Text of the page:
Mumbai will be able to meet its increasing power demand as an additional 1,000 megawatts of power can be brought from outside without impacting its insufficient transmission network through the 400 KV Khargar-Vikhroli line that has integrated the city with the national grid. This is the city’s first such double-circuit connection and it has been operational since Monday.
Adani Energy Solutions Limited (AESL) announced the commission on Monday, saying that the line was languishing for more than a decade and the work was awarded in 2021 through the bidding process.
The project comprises the first 400 KV Gas Insulated Substation (GIS) at Vikhroli and six towers in the creek. In addition, it includes horizontal towers in urban areas. The company said the new corridor will provide much-needed redundancy and stability to Mumbai’s electricity supply network, which was greatly affected by grid failure twice–on February 27, 2022, and October 12, 2020. Most of the city areas had a prolonged blackout for hours together then.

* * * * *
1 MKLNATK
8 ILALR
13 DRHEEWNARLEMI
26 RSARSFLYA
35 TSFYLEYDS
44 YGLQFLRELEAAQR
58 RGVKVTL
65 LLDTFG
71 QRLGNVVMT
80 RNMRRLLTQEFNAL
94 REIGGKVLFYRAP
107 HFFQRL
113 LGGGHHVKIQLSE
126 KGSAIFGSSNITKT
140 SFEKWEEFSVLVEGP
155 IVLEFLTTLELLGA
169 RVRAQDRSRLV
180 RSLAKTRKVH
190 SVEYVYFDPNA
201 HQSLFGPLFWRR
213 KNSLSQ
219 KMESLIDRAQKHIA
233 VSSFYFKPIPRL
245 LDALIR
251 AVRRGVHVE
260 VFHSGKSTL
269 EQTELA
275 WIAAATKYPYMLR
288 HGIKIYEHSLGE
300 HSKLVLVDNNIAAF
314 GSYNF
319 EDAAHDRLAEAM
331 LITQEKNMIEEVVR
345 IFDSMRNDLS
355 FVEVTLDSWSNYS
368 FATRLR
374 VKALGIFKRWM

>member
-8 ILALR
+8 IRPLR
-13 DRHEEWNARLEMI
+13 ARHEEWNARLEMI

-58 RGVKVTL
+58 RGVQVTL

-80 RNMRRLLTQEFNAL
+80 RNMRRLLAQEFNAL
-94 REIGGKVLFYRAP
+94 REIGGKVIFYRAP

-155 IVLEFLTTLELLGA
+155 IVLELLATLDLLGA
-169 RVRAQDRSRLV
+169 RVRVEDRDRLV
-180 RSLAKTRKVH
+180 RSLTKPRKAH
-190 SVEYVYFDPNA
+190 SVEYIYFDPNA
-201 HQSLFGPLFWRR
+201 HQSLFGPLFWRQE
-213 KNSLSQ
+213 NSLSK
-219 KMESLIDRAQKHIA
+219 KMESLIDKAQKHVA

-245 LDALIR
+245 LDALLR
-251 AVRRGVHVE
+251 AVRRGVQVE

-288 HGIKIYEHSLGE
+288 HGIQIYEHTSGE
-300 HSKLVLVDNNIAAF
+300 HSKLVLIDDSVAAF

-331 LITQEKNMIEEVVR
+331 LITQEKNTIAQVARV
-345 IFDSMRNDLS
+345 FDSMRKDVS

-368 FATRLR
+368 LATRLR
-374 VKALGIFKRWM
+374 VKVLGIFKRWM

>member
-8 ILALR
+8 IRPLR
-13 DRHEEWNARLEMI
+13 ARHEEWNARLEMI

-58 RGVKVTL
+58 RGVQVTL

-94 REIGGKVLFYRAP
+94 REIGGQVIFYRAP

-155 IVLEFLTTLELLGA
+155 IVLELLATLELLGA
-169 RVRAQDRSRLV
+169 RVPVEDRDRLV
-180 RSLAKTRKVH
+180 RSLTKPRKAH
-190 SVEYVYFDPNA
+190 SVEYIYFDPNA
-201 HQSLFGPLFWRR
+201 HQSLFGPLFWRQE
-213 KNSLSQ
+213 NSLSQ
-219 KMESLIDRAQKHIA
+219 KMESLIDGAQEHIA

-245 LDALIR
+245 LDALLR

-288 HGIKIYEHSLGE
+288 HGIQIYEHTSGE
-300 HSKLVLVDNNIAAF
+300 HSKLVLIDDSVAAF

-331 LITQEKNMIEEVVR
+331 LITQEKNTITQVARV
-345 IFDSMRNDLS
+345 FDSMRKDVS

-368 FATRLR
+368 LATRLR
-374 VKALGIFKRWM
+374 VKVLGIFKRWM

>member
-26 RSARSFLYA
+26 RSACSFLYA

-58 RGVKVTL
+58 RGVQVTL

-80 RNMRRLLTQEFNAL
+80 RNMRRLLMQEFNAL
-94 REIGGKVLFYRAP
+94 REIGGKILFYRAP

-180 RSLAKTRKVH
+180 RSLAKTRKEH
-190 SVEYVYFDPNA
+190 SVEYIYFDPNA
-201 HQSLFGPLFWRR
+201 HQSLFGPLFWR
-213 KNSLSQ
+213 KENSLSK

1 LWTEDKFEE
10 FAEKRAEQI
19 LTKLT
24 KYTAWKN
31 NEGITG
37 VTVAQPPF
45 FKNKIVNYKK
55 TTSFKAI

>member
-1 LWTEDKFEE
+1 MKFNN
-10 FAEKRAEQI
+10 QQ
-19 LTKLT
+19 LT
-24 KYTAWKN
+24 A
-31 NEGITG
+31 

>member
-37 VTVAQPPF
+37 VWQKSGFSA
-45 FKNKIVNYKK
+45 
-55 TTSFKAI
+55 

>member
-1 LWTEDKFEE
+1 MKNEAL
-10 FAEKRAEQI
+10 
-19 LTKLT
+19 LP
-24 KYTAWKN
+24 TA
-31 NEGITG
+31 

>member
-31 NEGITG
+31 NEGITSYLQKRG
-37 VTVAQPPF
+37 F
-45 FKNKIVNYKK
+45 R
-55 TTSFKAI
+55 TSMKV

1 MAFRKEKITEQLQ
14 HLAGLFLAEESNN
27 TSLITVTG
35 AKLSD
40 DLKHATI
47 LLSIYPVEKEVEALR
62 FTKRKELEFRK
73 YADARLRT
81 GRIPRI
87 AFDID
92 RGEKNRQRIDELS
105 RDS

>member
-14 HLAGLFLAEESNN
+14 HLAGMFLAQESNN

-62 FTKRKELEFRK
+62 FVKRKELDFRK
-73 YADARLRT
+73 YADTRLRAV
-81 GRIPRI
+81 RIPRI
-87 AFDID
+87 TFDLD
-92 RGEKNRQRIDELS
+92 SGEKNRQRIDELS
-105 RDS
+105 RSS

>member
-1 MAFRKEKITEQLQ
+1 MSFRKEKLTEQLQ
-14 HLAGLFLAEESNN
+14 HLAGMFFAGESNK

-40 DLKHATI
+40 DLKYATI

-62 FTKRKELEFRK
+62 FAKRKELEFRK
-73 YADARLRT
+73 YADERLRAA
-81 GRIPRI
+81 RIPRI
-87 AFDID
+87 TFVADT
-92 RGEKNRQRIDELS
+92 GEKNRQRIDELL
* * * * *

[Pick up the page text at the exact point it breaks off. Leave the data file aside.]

“The Kharghar-Vikhroli line will bring an additional 1,000 MW of reliable power to Mumbai city as a solution to mitigate any such incidents in the future. With this project’s commissioning, Mumbai gets a 400 KV grid within its municipal geography, bringing enhanced import capability within its electricity grid and improving reliability and stability,” said the company spokesperson on Monday.
It said the line will provide much more sustainability to commuting through the upcoming bullet trains, metro rail network and suburban railway, as well as for commercial and residential establishments. Statistically, the new line has approximately 74 circuit kilometres of 400 KV and 220 KV transmission lines, along with a 1,500 MVA 400 KV GIS, the first of its kind in the city. The substation occupies approximately a 9,500-sq-m area because of its most compact design. It has been built vertically to minimise space requirements.
The company said it braved a number of challenges while laying the line, mainly in surmounting difficult terrain, but these were overcome with the use of technology and innovation. “For instance, six towers were constructed in creeks using heavy rigs on floating barges. In urban areas, height restrictions in some locations were overcome by adopting special horizontal configuration towers,” the spokesperson added.